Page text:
Brazilian President Luiz Inacio Lula da Silva was flying to Zurich with a star-studded entourage on Monday to push his country's bid to host the 2014 World Cup.
Even though Brazil is the only candidate, FIFA president Sepp Blatter had recently questioned the country's infrastructure and bid plans, even warning that he could reopen the whole bidding process.
But the world soccer body announced Thursday that a stadium-inspection trip in August showed that Brazil could put on "an exceptional" tournament.
All of which makes Brazil's 30-minute presentation Tuesday before FIFA's executive committee little more than a formality.
Brazilian Sports Minister Orlando Silva, Brazilian Football Confederation (CBF) president Ricardo Teixeira, national coach Dunga and veteran striker-turned-coach Romario will be among those presenting the bid.
After the presentations, FIFA will announce whether Brazil will host the tournament - and it would be a major shock if the answer was no.
Also Tuesday, Germany and Canada will be competing head-to-head for the right to host the 2011 Women's World Cup.
There are plenty of reasons why Brazil should get the 2014 showcase.
All of South America is united behind the bid and FIFA limited 2014 applications to that continent. Brazil has not hosted a World Cup since 1950, its current players are key members of soccer's most important clubs and there is no question that Brazilians love "el jogo bonito" - the beautiful game.
"It's the most important sport for us - there is nothing else," said Uallace Huguenin Fartura, a 26-year-old Brazilian student in Zurich.
Brazil has 10 of the world's 100 largest soccer stadiums - more than any other nation, even China.
Maracana, Rio's revered soccer stadium, remains the site of the world's most-attended soccer match ever, the 1950 World Cup final where over 200,000 fans saw the home team lose 2-1 to Uruguay. Renovations have since reduced its capacity to 95,000 seats, with thousands more standing.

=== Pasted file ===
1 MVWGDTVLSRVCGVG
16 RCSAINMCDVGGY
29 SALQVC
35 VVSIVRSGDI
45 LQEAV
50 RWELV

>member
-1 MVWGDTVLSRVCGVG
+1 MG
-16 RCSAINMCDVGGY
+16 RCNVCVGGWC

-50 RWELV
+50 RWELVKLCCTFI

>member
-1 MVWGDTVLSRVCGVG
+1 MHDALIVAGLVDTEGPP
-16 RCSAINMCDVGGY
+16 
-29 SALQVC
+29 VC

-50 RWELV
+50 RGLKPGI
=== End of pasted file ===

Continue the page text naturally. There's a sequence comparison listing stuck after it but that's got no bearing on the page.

Yet Blatter had reason to question Brazil's infrastructure.
Maracana hosted the Pan American Games this summer, but security issues left hundreds stranded in long lines outside and the opening ceremony began late - something FIFA won't tolerate when world television rights have been sold.
A July 17 plane crash in Sao Paulo killed 199 people and exposed Brazil's festering aviation safety crisis. On the ground, frequent traffic jams and an overwhelmed public transportation system are major complaints.
There's also the issue of violence. Brazil is one of the most dangerous countries in the world, with over 55,000 people murdered in 2006, according to Brazil's Justice Ministry. That's about 150 people a day.
Drug gangs in Rio de Janeiro brazenly torched buses and fired upon police stations in daylight raids earlier this year. Vast areas in the city's shantytowns are no-go zones for Brazilian police, who also have a decades-long history of corruption. Maracana itself is surrounded by poor, dangerous neighborhoods.
In the race for the 2011 Women's World Cup, both candidates have strong credentials: Canada set attendance records this summer as it hosted the Under-20 World Cup, while Germany produced FIFA's most financially successful World Cup ever in 2006.
Canada will highlight its multiculturalism, a time zone span that makes prime-time games possible in Europe as well as the Americas, and its financial support for women's soccer. According to communications director Richard Scott, the Canadian women's national team was better funded this year than the men's, a claim few other countries can make.
The German women won this year's World Cup without allowing a single goal - but their nation is the favorite to be chosen Tuesday due to an accident of history. Because of the 2003 SARS epidemic, the United States has hosted two out of the last three women's World Cups - making FIFA likely to send the 2011 tournament back to Europe.
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